SXSW Exclusive Interview: Don Coscarelli Talks John Dies at the End and More
Definitely one of the more anticipated flicks for us here at Dread Central is Don Coscarelli’s John Dies at the End, which premiered in January at the Sundance Film Festival and screened recently in Austin during the 2012 SXSW Film Festival, which is currently under way.
While in Austin, we had the opportunity to sit down and chat with Coscarelli about his latest project as well as his thoughts on staying independent throughout his career. We also spoke with the Master of Horror about his entire body of work, the issues behind Bubba Nosferatu and a whole bunch more- look for that extensive interview coming this Monday as part of Dread Central’s continuing Indie Horror Month celebration.
In the meantime read on for Coscarelli's comments regarding John Dies at the End, and then make sure to head back here on Monday for so much more from one of the most inventive and surprising horror filmmakers of the last 30 years.
Dread Central: So, it has been a few years since you were last in the director’s chair on Bubba Ho-Tep; what was it about David’s (writer Wong) novel John Dies at the End that felt right for your next project?
Don Coscarelli: It’s funny- a ‘robot’ actually led me to John Dies at the End. I had been reading a bunch of books from Bermuda Press, and I got one of those ‘robot’ emails from Amazon saying, “Oh, you like this book…well then you’ll also like John Dies at the End.” The synopsis was what really intrigued me- a street drug called soy sauce and everything- and I thought it all sounded absolutely great so I ordered it and just fell in love with the story.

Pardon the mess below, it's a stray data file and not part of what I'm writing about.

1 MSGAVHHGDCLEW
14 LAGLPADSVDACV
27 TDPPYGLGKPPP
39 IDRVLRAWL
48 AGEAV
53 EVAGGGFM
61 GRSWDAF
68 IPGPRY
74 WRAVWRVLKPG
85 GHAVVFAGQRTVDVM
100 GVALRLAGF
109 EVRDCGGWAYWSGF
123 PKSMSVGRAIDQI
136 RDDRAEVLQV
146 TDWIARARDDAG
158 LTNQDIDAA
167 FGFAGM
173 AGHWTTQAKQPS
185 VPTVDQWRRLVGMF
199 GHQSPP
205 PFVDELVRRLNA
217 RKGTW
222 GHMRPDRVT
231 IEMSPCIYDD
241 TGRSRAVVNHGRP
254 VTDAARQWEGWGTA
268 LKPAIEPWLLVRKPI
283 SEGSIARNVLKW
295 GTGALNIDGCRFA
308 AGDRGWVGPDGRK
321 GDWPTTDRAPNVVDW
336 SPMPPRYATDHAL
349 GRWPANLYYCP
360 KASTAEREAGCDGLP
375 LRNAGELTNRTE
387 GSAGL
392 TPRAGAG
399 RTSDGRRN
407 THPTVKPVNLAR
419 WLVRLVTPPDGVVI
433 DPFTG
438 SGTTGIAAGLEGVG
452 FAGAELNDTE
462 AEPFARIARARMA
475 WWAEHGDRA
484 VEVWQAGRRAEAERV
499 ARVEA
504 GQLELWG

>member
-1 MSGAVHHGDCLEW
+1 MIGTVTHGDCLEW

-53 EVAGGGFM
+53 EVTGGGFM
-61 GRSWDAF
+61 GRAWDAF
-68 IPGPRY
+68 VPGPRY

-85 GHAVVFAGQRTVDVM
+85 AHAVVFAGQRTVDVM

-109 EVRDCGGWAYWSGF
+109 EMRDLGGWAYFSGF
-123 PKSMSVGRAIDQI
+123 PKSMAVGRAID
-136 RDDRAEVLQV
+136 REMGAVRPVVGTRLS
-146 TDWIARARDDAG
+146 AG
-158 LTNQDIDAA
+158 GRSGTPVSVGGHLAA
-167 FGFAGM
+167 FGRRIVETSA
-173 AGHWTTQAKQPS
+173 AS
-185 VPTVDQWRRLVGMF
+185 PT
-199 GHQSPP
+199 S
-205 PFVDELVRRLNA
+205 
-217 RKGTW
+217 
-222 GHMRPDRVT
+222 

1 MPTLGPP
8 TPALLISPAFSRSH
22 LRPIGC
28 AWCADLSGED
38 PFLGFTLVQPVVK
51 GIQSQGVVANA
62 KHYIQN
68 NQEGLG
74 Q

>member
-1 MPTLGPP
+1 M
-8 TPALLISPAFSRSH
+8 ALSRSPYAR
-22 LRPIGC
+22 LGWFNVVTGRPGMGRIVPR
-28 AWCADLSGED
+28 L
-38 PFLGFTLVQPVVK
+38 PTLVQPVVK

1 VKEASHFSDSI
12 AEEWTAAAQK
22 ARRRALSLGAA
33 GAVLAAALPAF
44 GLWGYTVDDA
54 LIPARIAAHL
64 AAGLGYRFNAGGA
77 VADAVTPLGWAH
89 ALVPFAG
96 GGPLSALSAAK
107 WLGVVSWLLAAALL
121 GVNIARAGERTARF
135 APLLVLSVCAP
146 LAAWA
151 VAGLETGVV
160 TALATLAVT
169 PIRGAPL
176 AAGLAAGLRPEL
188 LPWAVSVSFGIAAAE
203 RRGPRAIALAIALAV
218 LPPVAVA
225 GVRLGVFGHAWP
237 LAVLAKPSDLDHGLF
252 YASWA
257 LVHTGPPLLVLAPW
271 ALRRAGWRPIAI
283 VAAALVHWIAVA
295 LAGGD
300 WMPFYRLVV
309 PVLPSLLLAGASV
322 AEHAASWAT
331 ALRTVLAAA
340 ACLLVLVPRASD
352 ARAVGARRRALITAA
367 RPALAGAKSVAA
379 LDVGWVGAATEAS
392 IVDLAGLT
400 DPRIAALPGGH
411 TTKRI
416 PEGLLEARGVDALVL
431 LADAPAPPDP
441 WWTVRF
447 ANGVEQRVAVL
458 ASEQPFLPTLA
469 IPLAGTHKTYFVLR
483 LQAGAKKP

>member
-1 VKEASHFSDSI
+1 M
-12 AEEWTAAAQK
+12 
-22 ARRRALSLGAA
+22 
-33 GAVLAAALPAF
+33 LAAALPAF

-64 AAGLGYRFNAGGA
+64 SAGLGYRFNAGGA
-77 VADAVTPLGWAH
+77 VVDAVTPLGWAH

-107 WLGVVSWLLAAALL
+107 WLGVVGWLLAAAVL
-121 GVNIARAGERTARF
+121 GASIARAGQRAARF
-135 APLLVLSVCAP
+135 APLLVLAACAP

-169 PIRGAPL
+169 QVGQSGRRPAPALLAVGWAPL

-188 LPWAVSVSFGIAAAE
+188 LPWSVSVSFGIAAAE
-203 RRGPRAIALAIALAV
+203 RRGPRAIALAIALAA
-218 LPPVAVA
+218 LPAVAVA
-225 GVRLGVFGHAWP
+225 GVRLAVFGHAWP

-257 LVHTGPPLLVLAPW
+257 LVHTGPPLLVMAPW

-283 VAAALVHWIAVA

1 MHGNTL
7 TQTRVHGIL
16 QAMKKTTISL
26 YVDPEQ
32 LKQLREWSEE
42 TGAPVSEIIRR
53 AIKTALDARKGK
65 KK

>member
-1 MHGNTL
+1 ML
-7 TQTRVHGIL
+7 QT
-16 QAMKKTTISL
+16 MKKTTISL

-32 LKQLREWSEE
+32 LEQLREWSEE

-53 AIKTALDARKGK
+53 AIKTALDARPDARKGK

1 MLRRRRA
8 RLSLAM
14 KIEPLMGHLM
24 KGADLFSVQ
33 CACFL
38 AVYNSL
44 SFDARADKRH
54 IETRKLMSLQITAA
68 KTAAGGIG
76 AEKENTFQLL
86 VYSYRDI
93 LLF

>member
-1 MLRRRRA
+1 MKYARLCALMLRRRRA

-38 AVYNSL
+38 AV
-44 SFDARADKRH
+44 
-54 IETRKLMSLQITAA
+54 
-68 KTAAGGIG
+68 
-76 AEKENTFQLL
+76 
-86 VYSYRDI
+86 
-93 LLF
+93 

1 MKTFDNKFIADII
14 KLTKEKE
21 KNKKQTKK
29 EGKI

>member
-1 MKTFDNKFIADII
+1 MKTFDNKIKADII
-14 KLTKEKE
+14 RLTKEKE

But John Dies at the End was the right project for right now for a lot of reasons. First off, the story itself just has so much going on and works on so many levels that were appropriate to me and the kind of stories I like to tell as a director. On the surface it’s an interesting adventure about these two friends, but on the second level the story is also about this psychoactive drug and the effects it’s having on the world at large. Thirdly, it’s about inter-dimensional travel, and fourth, it’s also about the evil at the center of the universe. There are all these levels interwoven, and I thought that was an interesting, contemporary take on all these themes.
I really love David’s work because I feel like he’s got this great voice - a voice that speaks for this generation - and he’s got such a great understanding of the world and culture right now. There are elements in this story that I don’t think I could have written myself because there’s almost this apathetic quality to the two main characters; they see really weird stuff and they just kind of respond to it all in a very underwhelming sort of way, kind of like, “Oh, okay…that was weird. Let’s move on.” Most of us would be freaking out at what these guys are seeing but not them- nothing fazes them.
Having kids that age myself, I kind of see that sort of nonchalant kind of attitude in the youth culture of today so I really responded to the fresh approach and attitude David took when putting together all these elements in the novel because it was all right up my alley.